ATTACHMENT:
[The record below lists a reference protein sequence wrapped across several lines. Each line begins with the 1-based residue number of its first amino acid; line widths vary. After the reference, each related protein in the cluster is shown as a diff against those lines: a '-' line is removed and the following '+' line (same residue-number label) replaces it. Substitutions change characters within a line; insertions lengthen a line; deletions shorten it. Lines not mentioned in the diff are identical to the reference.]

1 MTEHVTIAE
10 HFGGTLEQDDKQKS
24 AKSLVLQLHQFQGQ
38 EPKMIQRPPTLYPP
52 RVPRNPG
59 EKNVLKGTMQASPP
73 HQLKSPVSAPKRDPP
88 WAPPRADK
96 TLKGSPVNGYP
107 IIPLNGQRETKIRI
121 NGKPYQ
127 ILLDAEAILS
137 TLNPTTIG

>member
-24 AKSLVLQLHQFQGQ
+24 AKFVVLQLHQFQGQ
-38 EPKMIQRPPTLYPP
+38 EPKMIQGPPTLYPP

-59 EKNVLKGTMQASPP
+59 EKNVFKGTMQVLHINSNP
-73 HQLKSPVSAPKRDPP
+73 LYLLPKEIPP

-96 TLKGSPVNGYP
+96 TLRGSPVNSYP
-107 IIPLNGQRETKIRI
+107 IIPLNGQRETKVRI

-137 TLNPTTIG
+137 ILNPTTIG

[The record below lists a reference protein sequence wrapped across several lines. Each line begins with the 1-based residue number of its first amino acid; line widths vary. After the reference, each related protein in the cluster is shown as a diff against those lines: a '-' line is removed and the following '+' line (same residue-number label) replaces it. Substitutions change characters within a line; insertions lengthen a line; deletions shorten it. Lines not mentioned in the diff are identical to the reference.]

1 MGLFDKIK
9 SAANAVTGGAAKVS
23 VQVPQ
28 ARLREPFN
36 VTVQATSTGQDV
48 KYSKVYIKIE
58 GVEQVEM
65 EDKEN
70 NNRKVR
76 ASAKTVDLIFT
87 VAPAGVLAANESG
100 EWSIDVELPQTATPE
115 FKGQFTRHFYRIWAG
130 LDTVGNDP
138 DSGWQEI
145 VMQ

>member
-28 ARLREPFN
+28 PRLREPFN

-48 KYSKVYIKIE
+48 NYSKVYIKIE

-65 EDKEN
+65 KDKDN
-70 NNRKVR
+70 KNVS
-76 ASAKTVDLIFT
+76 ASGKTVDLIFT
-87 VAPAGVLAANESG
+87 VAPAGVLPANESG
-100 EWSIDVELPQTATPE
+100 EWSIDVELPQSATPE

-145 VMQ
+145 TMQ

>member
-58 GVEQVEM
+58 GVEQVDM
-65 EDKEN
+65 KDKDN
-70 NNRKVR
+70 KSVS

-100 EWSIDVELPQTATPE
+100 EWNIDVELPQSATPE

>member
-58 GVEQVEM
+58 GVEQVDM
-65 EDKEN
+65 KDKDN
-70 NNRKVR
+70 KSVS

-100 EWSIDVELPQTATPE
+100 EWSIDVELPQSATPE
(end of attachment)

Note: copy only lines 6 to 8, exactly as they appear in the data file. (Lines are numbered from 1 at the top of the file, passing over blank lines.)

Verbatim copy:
52 RVPRNPG
59 EKNVLKGTMQASPP
73 HQLKSPVSAPKRDPP